Honoré de Balzac (1799-1850)
- Born of peasant stock in Tours, France; later added the "de" to his name.
- Studied law in Paris from 1818-1821, at his father assistance; licensed to practice, but
instead chose a literary career.
- Went from one speculation to another throughout his life, all of them ending
disastrously-- an early speculation in a printing firm accumulated enough debt to plague
him the rest of his life; later wild ventures included digging in abandoned Sardinian
mines and traffic with the Great Mogul.
- Three important women in his life: (1) Mme. de Berny, who was much older than he and the
mother of nine; (2) the Marquise de Castries, the model for his less moral ladies of
society; and (3) most important, Polish Countess Eveline Hanska, who began writing to him
in 1832 and finally married him a few months before his death.
- Died at 51, apparently of complete exhaustion and enervation (see below).
- Lived a life of unending literary composition, typically from 2 a.m. to 7 p.m. daily.
- Earliest plays and novels showed little promise; first important novel (and first to be
published under his own name), The Chouans (1829, originally Le Dernier
Chouan), followed quickly by The Physiology of Marriage (1829). Signaled
the advent of his maturity as a writer and initiated two incredibly productive decades in
which he produced 95 novels as well as stories, plays, and journalistic pieces.
- In the early 1830s, conceived the idea of a vast interlocking design for his novels old
and new, entitled La Comédie Humaine (The Human Comedy), intended
eventually to contain nearly 150 works and to create a panoramic view of French society.
Issued a "Plan" of the series in 1842. Had completed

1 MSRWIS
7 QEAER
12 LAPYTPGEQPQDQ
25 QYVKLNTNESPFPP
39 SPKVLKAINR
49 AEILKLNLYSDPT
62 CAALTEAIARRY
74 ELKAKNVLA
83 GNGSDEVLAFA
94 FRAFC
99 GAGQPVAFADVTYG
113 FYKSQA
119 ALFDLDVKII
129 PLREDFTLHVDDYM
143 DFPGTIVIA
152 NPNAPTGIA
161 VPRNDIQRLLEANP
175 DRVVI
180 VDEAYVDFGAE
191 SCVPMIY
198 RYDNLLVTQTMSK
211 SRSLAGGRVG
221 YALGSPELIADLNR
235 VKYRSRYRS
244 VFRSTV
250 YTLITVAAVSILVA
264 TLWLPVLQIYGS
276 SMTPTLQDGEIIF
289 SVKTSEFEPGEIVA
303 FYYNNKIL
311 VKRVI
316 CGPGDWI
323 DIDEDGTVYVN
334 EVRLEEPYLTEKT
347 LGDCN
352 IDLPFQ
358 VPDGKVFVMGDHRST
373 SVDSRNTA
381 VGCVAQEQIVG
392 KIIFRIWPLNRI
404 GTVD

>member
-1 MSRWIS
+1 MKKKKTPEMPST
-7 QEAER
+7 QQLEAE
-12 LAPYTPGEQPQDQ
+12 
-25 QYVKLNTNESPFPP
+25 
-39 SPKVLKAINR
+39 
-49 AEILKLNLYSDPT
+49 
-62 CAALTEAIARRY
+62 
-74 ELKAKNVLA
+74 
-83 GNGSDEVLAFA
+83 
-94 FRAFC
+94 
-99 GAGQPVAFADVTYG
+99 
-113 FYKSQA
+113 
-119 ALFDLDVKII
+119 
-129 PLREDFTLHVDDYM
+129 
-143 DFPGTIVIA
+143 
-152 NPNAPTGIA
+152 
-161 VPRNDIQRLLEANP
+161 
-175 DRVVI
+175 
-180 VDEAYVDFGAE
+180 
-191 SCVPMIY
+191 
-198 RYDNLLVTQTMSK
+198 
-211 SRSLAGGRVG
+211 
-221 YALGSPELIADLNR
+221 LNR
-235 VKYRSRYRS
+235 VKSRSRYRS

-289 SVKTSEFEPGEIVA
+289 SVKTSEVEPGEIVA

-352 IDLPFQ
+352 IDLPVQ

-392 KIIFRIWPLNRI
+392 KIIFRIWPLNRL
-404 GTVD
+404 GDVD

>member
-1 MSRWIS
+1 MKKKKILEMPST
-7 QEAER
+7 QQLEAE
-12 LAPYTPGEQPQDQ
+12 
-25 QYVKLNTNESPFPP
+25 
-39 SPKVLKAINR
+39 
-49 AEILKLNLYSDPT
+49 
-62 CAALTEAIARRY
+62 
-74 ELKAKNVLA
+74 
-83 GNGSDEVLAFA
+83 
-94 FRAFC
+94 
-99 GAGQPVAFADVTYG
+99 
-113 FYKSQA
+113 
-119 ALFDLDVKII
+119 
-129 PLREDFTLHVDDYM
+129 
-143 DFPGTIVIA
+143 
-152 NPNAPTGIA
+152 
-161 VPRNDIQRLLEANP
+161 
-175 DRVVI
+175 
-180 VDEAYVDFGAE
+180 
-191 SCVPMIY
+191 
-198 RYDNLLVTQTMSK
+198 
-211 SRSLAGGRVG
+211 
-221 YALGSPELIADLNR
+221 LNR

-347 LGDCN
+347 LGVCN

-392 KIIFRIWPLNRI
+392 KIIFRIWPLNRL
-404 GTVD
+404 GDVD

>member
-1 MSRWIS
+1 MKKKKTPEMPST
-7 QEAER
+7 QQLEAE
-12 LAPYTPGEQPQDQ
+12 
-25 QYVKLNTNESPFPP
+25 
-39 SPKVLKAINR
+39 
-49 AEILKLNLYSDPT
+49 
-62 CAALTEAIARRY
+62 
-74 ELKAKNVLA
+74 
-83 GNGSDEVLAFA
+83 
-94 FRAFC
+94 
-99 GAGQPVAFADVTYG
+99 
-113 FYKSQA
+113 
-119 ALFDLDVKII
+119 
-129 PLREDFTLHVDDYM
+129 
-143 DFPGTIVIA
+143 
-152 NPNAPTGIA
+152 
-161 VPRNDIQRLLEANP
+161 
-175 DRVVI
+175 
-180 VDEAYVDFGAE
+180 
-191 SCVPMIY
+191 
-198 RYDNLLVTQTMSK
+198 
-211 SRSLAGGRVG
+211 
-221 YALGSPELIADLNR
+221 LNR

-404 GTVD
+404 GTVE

more than 90 novels and novellas at his death.
- Le Père Goriot, one of his most devastatingly pathetic works, often compared
to King Lear.
The Best of the Novels and Stories
The Chouans (1829)
The Wild Ass's Skin (1830)
A Passion in the Desert (1830)
The Unknown Masterpiece (1831)
Colonel Chabert (1832)
Eugénie Grandet (1833)
Droll Stories (1833)
The Search for the Absolute (1834)
The Duchess of Langeais (1834)
Old Goriot (1834)
César Biratteau (1837)
Lost Illusions (1839)
The Village Curé (1839)
A Secret Affair (1841)
Ursule Mirouet (1841)
Modest Mignon (1844)
Cousin Bette (1846)
Cousin Pons (1847)
Biographical and Critical Information
- Balzac online
Detailed "catalogue" of The Human Comedy,
compiled by Project Gutenberg
English-language Balzac site
Books and Writers site: Honoré de Balzac
Old Goriot site (Barlteby.com,
contains links to criticism)
Classical Fiction Writers
- Selected print resources
Approaches to Teaching Balzac's Old Goriot, ed. Michal Pedel Ginsburg, 2001.
Père Goriot: A New Translation, Responses, Contemporaries and Other Novelists,
Twentieth-Century Criticism, Norton Critical Editions, ed Peter Brooks, 1997.
Balzac: A Biography, Graham Robb, 1996.
The Realists: Eight Portraits, C. P. Snow.
Honoré de Balzac, E. S. Oliver.
Honoré de Balzac: Modern Critical Views, ed. Harold Bloom.
Retired Discussion Series